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By Nicole M. Roccas
Nearly a year ago, I decided to strike out on my own and become a freelance academic editor.
It wasn’t a hasty decision—I was about to finish my PhD in history and had been considering career options for several years. During that time, I took on small, short-term copy editing jobs I found through friends or online job sites. Editing, I found, came naturally and complemented my tendency to be fastidious with written language.
Nonetheless, when I finally launched my own editing business, I encountered a steep learning curve. As I reflect on the past year, here’s what I’ve learned—and continue to learn.
By Samita Sarkar
Some time ago, when I was a student at York University, an English professor warned us against the dangers of having our papers professionally edited, equating it with co-writing and plagiarism. I wondered if this were true, since various editing businesses openly distributed their cards around campus. When I opened my editing business a few months ago, I realized there was a high demand for editing papers, theses, and academic journal submissions, so as a new business person I had to re-evaluate my professor’s advice. That same professor had thought that online courses promoted “lazy learning,” so maybe I didn’t have to agree with her on everything! After all, there is a huge difference between writing and editing.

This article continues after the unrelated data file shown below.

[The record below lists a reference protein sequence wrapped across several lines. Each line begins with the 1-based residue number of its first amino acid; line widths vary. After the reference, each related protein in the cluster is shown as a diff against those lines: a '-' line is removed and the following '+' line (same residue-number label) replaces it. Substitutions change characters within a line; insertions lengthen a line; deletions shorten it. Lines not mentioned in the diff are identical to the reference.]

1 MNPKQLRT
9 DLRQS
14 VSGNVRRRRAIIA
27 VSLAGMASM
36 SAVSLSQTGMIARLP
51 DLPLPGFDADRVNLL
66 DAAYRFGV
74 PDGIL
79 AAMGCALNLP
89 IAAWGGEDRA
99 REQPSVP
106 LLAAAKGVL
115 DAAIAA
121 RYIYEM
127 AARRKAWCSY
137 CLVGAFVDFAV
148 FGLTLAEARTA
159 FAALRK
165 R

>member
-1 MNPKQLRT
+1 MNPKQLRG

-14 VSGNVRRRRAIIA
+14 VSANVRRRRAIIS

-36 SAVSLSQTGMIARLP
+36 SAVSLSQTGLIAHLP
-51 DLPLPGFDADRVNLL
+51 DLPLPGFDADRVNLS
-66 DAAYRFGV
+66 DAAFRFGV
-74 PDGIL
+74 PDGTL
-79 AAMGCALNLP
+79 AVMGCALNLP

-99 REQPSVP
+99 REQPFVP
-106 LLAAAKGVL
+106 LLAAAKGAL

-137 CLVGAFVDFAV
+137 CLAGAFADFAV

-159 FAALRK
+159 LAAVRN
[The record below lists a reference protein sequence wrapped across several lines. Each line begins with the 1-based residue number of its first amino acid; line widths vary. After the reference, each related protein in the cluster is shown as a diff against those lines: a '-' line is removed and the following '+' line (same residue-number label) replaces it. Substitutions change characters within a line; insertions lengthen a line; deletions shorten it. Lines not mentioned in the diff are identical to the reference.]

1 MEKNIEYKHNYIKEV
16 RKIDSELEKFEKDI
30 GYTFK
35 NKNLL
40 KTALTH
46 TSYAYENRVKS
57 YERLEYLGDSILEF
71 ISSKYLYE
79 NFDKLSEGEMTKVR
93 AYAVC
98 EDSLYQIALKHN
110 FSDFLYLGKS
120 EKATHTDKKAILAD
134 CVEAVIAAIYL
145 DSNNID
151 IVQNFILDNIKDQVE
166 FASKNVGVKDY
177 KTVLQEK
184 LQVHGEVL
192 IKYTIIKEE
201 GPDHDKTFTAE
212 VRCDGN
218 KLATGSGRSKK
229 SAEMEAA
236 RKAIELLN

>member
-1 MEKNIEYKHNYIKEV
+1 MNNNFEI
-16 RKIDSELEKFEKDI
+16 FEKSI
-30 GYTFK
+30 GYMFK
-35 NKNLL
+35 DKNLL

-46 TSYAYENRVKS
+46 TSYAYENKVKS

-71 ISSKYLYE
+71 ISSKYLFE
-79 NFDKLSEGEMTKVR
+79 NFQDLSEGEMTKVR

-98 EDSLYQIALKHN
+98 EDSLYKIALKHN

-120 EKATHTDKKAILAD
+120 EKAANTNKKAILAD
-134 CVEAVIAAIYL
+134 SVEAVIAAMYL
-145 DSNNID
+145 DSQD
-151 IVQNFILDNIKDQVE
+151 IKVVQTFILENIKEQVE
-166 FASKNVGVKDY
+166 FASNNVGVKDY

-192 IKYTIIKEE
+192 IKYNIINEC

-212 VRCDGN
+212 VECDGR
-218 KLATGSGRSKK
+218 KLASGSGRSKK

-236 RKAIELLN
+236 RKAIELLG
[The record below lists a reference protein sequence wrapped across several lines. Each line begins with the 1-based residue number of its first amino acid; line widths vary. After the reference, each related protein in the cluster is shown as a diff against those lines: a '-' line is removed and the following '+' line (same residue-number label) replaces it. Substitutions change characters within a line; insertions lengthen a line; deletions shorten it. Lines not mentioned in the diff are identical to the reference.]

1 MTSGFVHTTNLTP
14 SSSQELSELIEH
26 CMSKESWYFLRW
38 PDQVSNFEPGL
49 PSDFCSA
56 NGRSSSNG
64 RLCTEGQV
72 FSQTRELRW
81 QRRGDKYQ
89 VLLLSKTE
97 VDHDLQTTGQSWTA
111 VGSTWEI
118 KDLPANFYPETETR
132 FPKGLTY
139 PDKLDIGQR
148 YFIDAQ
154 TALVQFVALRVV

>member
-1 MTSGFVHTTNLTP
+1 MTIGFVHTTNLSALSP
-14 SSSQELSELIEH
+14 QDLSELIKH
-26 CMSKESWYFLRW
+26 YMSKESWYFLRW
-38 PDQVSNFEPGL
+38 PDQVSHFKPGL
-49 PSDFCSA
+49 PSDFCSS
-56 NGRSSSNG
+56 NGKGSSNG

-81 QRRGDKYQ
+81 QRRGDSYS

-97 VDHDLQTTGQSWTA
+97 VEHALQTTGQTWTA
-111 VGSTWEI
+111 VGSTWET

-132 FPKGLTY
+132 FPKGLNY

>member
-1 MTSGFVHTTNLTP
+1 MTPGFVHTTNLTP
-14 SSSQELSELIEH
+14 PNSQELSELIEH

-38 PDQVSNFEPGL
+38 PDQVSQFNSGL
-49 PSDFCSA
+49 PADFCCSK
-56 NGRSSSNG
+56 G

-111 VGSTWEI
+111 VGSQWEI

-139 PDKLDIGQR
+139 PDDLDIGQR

Still, an editor must consider a number of things before agreeing to take on an assignment in academics, whether it involves an essay, a thesis, or a journal submission. In this field in particular, it is especially important to draw an ethical line as to where editing ends and rewriting begins.
Before accepting a project in academics, or indeed in any field, editors should ask their client to sign a contract that makes it crystal clear to all parties what will and will not be done as part of the editorial assignment. The sample contract provided on the EAC website is a great place to start; it includes an indemnity clause which protects editors from issues such as copyright infringement on the part of the author. The EAC document also provides guidelines for ethical editing of dissertations. As an added safeguard, editors can ask students to have their professor or supervisor co-sign a contract before editing commences.